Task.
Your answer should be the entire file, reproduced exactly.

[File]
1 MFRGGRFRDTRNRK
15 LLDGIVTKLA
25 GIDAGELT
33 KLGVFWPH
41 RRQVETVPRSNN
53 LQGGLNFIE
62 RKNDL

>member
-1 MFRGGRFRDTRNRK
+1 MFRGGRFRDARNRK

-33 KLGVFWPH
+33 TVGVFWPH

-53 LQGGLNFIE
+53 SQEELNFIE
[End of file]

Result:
1 MFRGGRFRDTRNRK
15 LLDGIVTKLA
25 GIDAGELT
33 KLGVFWPH
41 RRQVETVPRSNN
53 LQGGLNFIE
62 RKNDL

>member
-1 MFRGGRFRDTRNRK
+1 MFRGGRFRDARNRK

-33 KLGVFWPH
+33 TVGVFWPH

-53 LQGGLNFIE
+53 SQEELNFIE